Skip to comments.Chavez Picks Ally Pushing Broadcasting Law as Venezuela Information Minister
Posted on 07/07/2003 1:33:55 AM PDT by Cincinatus' Wife
CARACAS, Venezuela (Reuters) Venezuelan President Hugo Chavez has named as his information minister a former military colleague who is proposing a television and radio broadcasting law that critics say will threaten press freedom.
"Jesse Chacon will be sworn in, probably tomorrow, as minister of communication and information," a government official, who asked not to be named, told Reuters on Wednesday.
Chacon, a computer systems engineer and retired army lieutenant, took part with Chavez in a 1992 botched coup. Chavez won the 1998 presidential election, and Chacon was named two years ago to head the state telecommunications regulatory agency CONATEL.
As chief of CONATEL, which is responsible for monitoring television and radio broadcasting in Venezuela, Chacon is one of the architects of a proposed law that would prohibit broadcasting of sex and violence during most of the day and evening in order to protect children.
The proposed bill also forbids broadcasting events and statements that "incite disruption of public order."
Opponents of the populist president say the Radio and Television Social Responsibility law before parliament is an attempt to muzzle criticism of the government by private media controlled by the opposition.
Broadcasters who repeatedly broke these rules would face large fines or could have their licenses taken away.
New York-based Human Rights Watch urged Chavez Tuesday to withdraw the broadcasting bill, saying that, if passed, it would have a "chilling effect on free expression."
Chavez and other officials have defended it, saying the government needs to counter what they call a campaign of "media terrorism" being waged by the opposition.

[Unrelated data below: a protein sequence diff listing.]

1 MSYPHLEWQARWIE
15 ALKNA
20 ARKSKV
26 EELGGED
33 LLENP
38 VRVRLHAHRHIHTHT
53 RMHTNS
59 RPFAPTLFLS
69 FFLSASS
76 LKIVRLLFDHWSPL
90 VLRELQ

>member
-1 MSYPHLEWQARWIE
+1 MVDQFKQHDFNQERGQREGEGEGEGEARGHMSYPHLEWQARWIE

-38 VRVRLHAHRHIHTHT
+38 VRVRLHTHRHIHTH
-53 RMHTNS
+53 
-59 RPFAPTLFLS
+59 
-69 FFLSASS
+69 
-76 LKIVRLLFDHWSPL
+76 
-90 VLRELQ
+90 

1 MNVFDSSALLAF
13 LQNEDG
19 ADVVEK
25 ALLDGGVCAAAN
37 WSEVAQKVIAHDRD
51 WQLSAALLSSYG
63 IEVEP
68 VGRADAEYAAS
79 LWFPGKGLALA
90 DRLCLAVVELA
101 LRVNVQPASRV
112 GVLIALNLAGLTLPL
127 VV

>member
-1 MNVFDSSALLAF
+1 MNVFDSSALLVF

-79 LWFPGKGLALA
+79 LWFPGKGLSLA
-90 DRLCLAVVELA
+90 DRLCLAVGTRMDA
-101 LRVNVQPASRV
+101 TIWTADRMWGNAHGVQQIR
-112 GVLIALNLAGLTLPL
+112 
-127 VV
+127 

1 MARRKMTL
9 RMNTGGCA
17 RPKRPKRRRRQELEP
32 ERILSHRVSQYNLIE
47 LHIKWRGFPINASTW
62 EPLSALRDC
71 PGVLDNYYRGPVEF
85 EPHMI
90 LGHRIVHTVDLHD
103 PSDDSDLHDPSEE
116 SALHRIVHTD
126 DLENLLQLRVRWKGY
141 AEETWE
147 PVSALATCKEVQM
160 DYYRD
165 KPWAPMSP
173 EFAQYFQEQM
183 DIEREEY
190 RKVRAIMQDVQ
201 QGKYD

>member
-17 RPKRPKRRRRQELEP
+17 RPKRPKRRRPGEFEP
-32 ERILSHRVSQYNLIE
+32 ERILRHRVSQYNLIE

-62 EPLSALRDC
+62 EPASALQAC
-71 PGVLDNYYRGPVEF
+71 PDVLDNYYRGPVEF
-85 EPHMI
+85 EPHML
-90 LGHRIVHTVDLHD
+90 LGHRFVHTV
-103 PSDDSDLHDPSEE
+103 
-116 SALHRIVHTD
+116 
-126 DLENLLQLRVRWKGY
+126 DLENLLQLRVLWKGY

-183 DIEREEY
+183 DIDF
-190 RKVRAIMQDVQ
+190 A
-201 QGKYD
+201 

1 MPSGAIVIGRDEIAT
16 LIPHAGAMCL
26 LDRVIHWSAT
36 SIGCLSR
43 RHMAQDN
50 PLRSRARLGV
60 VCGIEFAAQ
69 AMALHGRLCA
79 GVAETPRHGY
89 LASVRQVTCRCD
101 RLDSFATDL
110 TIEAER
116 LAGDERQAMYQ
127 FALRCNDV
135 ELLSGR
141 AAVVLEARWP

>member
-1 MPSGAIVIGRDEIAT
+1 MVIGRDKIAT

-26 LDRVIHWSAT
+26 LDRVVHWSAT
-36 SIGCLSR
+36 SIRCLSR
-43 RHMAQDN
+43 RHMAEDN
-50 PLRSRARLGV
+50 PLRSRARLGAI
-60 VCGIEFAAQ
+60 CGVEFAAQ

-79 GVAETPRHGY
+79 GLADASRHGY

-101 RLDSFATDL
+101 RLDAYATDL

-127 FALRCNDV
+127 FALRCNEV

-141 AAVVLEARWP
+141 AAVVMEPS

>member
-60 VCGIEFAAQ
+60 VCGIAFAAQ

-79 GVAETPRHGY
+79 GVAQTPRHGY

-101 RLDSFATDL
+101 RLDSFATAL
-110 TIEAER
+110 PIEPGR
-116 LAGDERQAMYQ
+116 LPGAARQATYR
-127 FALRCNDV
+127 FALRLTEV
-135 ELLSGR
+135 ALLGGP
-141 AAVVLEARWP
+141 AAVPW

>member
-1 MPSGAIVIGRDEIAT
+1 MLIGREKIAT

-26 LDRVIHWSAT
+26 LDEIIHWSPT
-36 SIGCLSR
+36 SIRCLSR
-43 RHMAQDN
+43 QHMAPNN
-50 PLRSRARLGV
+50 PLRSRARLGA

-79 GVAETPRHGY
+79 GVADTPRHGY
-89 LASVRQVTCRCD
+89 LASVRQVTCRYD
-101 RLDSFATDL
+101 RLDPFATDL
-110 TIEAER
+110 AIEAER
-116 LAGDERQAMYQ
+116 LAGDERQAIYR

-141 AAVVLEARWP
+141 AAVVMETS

Chacon replaces Nora Uribe, a journalist who resigned as Chavez's information minister after technical problems disrupted a live presidential broadcast June 24. Uribe had served nearly a year in the newly created post.
Under a recent pact brokered by the Organization of American States, Venezuela's opposition may seek a referendum later this year on Chavez's mandate, which runs to 2007. The deal was part of efforts to end chronic unrest destabilizing this key oil supplier to the United States.
The accord urged the National Assembly to quickly appoint the elections council to organize the vote and committed the government to provide funding. But on Thursday, Chavez supporters_ who control just more than half of the National Assembly's 165 seats - didn't attend a congressional session to discuss the council appointments. Acting assembly president Ricardo Gutierrez said no debate can be held until 29 lawmakers from both sides return from a trip to the United States.
Cesar Perez, a member of the Copei Social Christian opposition party, accused the ruling party of trying to delay the process.
Opposition lawmakers long predicted Chavez's downfall at the ballot box next month, or halfway into Chavez's six-year term. Yet several opposition parties can't agree on the first step - choosing an elections council - and time is running out for a vote in 2003.
"Without continued pressure from the international community and greater unity and strategy within the opposition, it isn't going to happen (this year)," said Michael Shifter, an analyst with the Inter-American Dialogue, a Washington, D.C.-based think tank.
Opponents accuse Chavez, a former paratrooper who was elected in 1998 and re-elected in 2000, of ruining Venezuela's economy, fomenting political violence and ignoring widespread corruption. Chavez - who survived a brief 2002 coup and a general strike this year - says a disenfranchised elite is committed to toppling him and his revolution for Venezuela's majority poor. [End]